The sunny coldness of late winter is upon the land. Let us go into the greenhouse/sunroom for some cheering gardening chores on this chilly day. With the new heat mats and light systems, seed starting has been a roaring success this year. But not all seeds need that special treatment. In the photo above is a Chinese trumpet lily, Golden Splendor seedling with casing still attached. New last year from bulbs, the yellow blooms were fragrant and long lasting. After flowering they formed giant pods and these were left to give seed propagation a try. The instructions say to not let the lilies form seed so their energy can go towards building the bulb for next year’s flowers. We did not follow the rules in hopes of many more bulbs someday for free. Happily the seeds germinated within the three week time interval after sowing.Joining the Golden Splendor pot on the shelf is a smaller pot of Chinese trumpet lily Regale.Black Dragon seeds from a friend (thanks!), are germinating right on time too. Lily seeds rise up from the middle rather than an end. There is another pot of lily seeds showing no signs of life yet, Black Beauty heirloom species lily. One would think the species lilies would be the easiest to sprout, but not so as yet. Now with all these seeds allowed to form, will we get any trumpet flowers this year?Lettuces and assorted greens have grown so large they were moved from under the light stands to the shelves on the south side of the room for maximum light. The red lettuces on the left are smaller than the green in the middle but growing well. On the right is a pot of mixed greens with the mustard being the most vigorous of the lot. Yes, we have enjoyed several fresh salads from these pots.Cobaea scandens is really getting tall. A temporary trellis and repotting into a larger container are needed, pronto! To the left of the Cobaea is a cell tray of Clary sage, Salvia sclaraea ‘Turkestanica’ that is is growing whiskers on the leaves.In the other end of the same tray, Helenium autumnale ‘Sunshine Hybrid Mix’ promises yellow and red blended blooms in summer and fall. In the middle of the tray, puny but alive is Salvia nemorosa ‘Rosenwein’.This group has been hardening off outside when the temps permit. Right at the moment the temps are not permitting outdoor placement so the only space for them is on the floor of the greenhouse. Maybe I will make room on a shelf with some rejiggering of pots and trays since a week of cold is predicted. In the front four-packs are dill and parsley. In the tray behind, from left is Redbor Kale, lettuce ‘Revolution’, dill, bronze fennel and cilantro. The bronze fennel is from collected seeds and the germination rate was 100 percent. There is serious crowding in the little pot that needs to be remedied ASAP!Under the lower light stand from front left are (the farthest groups are not visible in the photo) Nicotiana sylvestris, thanks Tina, Spicy Globe Basil, Phlox ‘Peppermint Candy’, Rudbeckia hirta ‘Cherry Brandy’. Back row, more Nic., Monarda ‘Lambada’ (gathered from Semi’s garden) Hunnemannia fumariifolia ‘Sunlite’ and Digitalis parviflora ‘Milk Chocolate’. And yes, I know this is a weird conglomeration of plants. Some I have never even heard of, like the Hunn., but it caught my eye as the online catalog was perused. That is my system of selection.Under the double width light the tomatoes are in back, Money Maker, Red Short Vine, Black Russian and Bisignano. In the front tray beginning at the left front Cynoglossum amabile ‘Mystery Rose’, Amaranthus caudatus ‘Fat Spike’, Cuphea miniata ‘Summer Medley’ ( as these get too tall they are moved to a pot on the shelf, looks like a couple more need to get moved out now), Swiss chard ‘Golden Lights’. Back row of the same flat holds Amarathus paniculatus ‘Autumn Palette’, more Fat Spike, Malva sylvestris ‘Mystic Merlin’, more Autumn Palette.Larger pots hold Gomphrena ‘Qis Carmine’, Stipa gigantea in the first row, Vernonia and Scabiosa have not yet germinated at each end of this row. The middle row is home to Black Pearl peppers, Antohi pepper, Aruba pepper, overflow Heleniums and Inula magnifica. The back row has no action yet but hope lives.Golden Lights swiss chard has the seed case still attached.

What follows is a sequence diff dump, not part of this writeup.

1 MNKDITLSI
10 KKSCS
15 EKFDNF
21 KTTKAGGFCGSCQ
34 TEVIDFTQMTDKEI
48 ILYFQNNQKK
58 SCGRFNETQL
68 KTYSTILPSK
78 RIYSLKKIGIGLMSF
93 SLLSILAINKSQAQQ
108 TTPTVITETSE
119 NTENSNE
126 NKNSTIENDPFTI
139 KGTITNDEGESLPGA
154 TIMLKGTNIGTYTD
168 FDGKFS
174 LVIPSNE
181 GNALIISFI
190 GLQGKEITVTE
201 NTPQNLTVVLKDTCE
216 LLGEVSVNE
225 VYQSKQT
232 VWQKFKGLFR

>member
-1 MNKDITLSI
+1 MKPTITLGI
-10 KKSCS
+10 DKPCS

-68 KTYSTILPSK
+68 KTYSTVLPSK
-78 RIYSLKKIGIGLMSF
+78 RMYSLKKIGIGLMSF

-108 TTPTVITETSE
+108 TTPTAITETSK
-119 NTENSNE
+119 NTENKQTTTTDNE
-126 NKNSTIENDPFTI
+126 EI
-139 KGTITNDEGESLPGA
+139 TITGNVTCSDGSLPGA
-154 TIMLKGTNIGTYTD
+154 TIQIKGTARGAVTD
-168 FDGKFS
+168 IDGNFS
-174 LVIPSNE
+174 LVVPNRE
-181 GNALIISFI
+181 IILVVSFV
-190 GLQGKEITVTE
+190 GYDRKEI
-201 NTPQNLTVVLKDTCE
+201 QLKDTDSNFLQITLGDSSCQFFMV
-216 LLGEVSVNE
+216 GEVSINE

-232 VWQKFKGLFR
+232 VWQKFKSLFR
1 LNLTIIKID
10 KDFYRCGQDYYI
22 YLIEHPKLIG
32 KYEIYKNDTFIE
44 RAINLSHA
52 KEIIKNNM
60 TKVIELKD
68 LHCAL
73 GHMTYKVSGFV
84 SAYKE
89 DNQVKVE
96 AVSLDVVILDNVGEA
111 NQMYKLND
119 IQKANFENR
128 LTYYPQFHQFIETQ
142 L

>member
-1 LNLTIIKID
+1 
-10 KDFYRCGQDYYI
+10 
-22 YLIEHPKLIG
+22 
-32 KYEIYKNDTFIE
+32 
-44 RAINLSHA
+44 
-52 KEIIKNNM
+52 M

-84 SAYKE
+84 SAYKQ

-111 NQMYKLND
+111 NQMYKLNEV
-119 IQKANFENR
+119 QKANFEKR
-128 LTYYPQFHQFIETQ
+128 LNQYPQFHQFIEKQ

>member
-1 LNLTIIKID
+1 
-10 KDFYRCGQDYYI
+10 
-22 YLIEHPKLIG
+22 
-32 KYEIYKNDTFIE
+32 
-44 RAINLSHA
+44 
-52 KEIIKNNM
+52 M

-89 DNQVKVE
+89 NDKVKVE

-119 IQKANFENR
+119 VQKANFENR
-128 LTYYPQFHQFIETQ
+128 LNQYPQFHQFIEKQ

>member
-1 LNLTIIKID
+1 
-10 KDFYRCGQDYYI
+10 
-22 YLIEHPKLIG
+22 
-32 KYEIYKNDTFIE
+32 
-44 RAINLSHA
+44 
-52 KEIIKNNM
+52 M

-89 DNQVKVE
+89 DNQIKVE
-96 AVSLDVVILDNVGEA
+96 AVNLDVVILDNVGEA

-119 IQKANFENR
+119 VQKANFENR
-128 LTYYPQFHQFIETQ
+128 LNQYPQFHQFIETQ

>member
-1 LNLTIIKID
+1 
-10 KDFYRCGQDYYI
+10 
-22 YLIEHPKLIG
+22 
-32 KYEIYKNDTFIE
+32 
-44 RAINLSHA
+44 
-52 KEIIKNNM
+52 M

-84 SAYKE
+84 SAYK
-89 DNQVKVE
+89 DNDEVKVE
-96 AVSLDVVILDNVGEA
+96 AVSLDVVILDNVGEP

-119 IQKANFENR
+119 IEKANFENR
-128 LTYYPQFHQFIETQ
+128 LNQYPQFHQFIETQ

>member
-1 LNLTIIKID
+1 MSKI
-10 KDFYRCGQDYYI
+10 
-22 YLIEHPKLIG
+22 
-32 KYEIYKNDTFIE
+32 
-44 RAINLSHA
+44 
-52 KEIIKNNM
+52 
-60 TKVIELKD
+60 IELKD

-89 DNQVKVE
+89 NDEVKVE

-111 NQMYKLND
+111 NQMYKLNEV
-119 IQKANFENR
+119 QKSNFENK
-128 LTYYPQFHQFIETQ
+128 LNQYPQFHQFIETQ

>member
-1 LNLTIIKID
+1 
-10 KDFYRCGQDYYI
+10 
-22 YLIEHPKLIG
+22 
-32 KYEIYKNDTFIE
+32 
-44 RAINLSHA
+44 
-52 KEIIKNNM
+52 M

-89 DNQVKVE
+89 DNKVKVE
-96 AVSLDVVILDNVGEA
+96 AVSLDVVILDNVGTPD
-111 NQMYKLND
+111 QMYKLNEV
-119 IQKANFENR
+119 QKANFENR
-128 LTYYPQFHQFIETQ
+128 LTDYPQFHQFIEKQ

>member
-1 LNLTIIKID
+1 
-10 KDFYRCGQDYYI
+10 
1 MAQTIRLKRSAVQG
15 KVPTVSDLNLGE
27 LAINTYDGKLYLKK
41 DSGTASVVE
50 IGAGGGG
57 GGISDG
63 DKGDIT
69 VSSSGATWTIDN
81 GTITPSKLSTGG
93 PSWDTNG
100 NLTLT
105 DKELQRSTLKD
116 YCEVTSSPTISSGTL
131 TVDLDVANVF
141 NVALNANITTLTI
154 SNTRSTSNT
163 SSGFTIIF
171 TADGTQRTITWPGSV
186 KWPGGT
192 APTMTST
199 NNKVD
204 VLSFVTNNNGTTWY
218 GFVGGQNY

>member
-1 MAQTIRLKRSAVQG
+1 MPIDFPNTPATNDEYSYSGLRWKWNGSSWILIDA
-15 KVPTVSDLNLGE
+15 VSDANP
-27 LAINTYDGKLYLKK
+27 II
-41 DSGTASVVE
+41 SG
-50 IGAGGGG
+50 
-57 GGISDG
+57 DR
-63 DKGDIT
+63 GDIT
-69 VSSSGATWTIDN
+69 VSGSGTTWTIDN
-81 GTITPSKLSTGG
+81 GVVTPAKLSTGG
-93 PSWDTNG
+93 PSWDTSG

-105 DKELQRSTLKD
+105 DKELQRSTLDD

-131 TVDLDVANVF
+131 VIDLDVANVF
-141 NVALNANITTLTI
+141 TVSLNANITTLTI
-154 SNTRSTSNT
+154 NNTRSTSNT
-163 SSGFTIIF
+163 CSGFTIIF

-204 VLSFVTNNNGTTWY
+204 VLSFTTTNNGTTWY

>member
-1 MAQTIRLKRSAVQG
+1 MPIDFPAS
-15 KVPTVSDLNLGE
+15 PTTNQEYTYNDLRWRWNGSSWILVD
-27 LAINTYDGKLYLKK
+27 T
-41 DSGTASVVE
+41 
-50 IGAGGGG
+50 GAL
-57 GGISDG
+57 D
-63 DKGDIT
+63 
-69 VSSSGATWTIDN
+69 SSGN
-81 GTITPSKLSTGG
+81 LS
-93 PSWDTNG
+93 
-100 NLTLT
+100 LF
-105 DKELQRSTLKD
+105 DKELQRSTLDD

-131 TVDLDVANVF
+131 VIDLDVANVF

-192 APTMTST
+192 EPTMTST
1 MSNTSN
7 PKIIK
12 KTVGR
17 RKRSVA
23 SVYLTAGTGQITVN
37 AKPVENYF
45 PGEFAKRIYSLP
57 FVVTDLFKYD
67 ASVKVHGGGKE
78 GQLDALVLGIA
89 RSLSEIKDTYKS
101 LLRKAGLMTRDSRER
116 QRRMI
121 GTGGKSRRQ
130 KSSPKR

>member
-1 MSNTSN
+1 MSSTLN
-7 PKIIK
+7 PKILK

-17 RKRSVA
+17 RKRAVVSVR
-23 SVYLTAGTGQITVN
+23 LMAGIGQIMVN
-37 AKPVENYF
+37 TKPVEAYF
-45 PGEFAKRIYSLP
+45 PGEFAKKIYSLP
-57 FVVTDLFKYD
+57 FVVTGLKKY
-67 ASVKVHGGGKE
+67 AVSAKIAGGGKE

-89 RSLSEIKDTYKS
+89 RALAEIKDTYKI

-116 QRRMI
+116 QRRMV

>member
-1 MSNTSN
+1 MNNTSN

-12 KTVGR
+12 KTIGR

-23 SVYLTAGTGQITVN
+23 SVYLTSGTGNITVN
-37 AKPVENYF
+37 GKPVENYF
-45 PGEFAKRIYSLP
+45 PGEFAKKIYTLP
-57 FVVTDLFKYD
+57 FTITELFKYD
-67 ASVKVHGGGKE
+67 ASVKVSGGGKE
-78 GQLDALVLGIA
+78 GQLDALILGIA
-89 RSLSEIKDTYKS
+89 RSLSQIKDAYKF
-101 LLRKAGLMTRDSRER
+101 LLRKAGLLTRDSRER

More seeds are being sown each day, inside the greenhouse and outside in the still cool earth covered with plastic netting to keep all diggers at bay. Some are in rotation in and out of the garage refrigerator for cold stratification. We are just about at the six weeks before our last frost date, April 10, an indoor sowing milestone. The rest of the seeds will have to wait until the outside ground temperature is a balmy 70 degrees to be planted. All of these babies, if they survive, should fill the garden beds and save us money on buying plants. That will be the test, to see if those potted, well grown specimens can keep from jumping on the cart at the nurseries, for we have enough and more right here in the greenhouse/sunroom of plenty.
My name is Frances and I am a lifelong gardener, having lived in various parts of the USA over many years. Since 2000 I have been gardening on a slope in a small town in Tennessee. I have been blogging about this USDA Zone 7a garden since December of 2007. Thank you for visiting!
The slope in spring
The slope in fall
The slope in winter
Older Posts Of Interest:
An assortment of winter beauties growing in the Fairegarden. (2011)
Color in the winter garden can be achieved by using plants that come to life during the cold season. (2011)
Look around your world for the things that appeal to you and make it happen in your garden. (2011)
A rant about the mistaken thoughts of non-gardeners. (2009)
There was something hidden in the forest and we were lucky enough to be able to see it. (2011)
Dreams turn into reality, in a way. The Green Man/Leaf Man faces live well in my garden now. (2011)
Now, fall, is the time to harvest those brown iris leaves and make something useful out of them. (2010)
A yard without a lawn. (2010)
Very difficult to only pick your six favorite plants, some of us bent the rules a bit. (2009)